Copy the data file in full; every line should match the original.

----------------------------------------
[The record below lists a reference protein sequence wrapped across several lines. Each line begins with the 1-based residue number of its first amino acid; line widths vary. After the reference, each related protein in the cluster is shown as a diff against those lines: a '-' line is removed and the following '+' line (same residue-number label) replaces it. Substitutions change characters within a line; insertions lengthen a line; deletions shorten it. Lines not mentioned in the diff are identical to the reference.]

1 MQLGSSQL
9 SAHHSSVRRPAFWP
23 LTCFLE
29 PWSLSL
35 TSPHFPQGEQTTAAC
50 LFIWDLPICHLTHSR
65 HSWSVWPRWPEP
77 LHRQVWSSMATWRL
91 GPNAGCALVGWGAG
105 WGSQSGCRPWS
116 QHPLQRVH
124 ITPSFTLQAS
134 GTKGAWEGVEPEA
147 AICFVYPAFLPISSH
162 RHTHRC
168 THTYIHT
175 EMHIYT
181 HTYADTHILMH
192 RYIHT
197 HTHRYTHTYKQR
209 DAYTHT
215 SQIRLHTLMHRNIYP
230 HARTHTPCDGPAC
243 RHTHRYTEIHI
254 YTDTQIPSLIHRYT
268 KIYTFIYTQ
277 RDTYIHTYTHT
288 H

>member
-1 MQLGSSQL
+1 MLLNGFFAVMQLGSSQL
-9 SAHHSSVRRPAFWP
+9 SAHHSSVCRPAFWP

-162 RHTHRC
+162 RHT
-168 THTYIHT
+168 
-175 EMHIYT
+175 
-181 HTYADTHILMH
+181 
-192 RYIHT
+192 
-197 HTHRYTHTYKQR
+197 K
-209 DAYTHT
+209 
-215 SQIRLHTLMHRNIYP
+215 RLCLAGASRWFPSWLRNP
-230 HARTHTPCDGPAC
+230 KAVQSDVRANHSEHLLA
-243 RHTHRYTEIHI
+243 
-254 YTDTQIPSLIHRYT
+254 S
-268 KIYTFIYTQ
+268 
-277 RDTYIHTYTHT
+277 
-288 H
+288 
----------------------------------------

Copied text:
[The record below lists a reference protein sequence wrapped across several lines. Each line begins with the 1-based residue number of its first amino acid; line widths vary. After the reference, each related protein in the cluster is shown as a diff against those lines: a '-' line is removed and the following '+' line (same residue-number label) replaces it. Substitutions change characters within a line; insertions lengthen a line; deletions shorten it. Lines not mentioned in the diff are identical to the reference.]

1 MQLGSSQL
9 SAHHSSVRRPAFWP
23 LTCFLE
29 PWSLSL
35 TSPHFPQGEQTTAAC
50 LFIWDLPICHLTHSR
65 HSWSVWPRWPEP
77 LHRQVWSSMATWRL
91 GPNAGCALVGWGAG
105 WGSQSGCRPWS
116 QHPLQRVH
124 ITPSFTLQAS
134 GTKGAWEGVEPEA
147 AICFVYPAFLPISSH
162 RHTHRC
168 THTYIHT
175 EMHIYT
181 HTYADTHILMH
192 RYIHT
197 HTHRYTHTYKQR
209 DAYTHT
215 SQIRLHTLMHRNIYP
230 HARTHTPCDGPAC
243 RHTHRYTEIHI
254 YTDTQIPSLIHRYT
268 KIYTFIYTQ
277 RDTYIHTYTHT
288 H

>member
-1 MQLGSSQL
+1 MLLNGFFAVMQLGSSQL
-9 SAHHSSVRRPAFWP
+9 SAHHSSVCRPAFWP

-162 RHTHRC
+162 RHT
-168 THTYIHT
+168 
-175 EMHIYT
+175 
-181 HTYADTHILMH
+181 
-192 RYIHT
+192 
-197 HTHRYTHTYKQR
+197 K
-209 DAYTHT
+209 
-215 SQIRLHTLMHRNIYP
+215 RLCLAGASRWFPSWLRNP
-230 HARTHTPCDGPAC
+230 KAVQSDVRANHSEHLLA
-243 RHTHRYTEIHI
+243 
-254 YTDTQIPSLIHRYT
+254 S
-268 KIYTFIYTQ
+268 
-277 RDTYIHTYTHT
+277 
-288 H
+288 